Administrators could install the patches and hope for the best in this particular case, or wait until Microsoft publishes the support page. Both options are not very pleasant; the first could mean that important steps to protect the server are not implemented because of missing instructions, the second that attacks could hit the server while the administrator waits for Microsoft to release the support page.

Now You: What would you do and what is your take on this? (via Ask Woody)

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Windows 10 updates KB4487029, KB4487021, KB4487011 and KB4487006 released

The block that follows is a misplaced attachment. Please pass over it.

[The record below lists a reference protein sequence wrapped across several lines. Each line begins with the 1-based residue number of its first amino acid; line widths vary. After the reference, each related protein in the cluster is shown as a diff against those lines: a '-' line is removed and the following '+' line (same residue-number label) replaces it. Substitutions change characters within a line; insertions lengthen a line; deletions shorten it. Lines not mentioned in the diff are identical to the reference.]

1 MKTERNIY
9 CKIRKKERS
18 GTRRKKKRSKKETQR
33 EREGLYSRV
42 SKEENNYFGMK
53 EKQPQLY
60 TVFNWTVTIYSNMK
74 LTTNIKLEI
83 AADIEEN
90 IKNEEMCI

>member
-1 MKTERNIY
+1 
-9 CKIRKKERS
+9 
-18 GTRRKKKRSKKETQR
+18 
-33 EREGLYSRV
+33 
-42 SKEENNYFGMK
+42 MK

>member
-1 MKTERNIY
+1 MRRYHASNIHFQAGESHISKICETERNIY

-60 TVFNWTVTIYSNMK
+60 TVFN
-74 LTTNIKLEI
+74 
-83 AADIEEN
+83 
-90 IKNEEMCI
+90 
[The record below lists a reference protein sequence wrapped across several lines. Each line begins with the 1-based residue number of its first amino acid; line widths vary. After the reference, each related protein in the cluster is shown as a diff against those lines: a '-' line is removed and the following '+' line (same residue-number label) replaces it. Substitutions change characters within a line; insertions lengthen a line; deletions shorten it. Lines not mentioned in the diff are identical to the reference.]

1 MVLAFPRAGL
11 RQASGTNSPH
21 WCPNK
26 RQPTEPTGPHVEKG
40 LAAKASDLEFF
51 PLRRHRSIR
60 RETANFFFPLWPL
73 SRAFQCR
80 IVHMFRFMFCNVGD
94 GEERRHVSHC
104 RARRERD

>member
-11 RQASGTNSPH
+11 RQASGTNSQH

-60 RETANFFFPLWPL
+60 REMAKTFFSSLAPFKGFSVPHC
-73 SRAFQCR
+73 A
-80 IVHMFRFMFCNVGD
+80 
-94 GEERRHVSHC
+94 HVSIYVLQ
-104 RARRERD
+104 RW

Microsoft released several cumulative updates for different Windows 10 versions on February 19, 2019. The cumulative updates KB4487029, KB4487021, KB4487011 and KB4487006 update Windows 10 version 1803, 1709, 1703 and 1607 but not the current version 1809.

Only the Enterprise editions of Windows 10 version 1607 and 1703 are supported. Home and Pro editions of these versions of Windows 10 are no longer supported; in other words: you need to upgrade the operating system to a supported version to receive continued support with updates.

Note: These are not security updates; they fix stability and other issues only. It is recommended that you back up your system before you install the updates or wait if you are not affected by any of the listed issues.

And Windows 10 version 1809? Microsoft pushes cumulative updates for the current version of Windows 10 to the Release Preview ring first before release. It is likely that an update will be released in the coming days / week.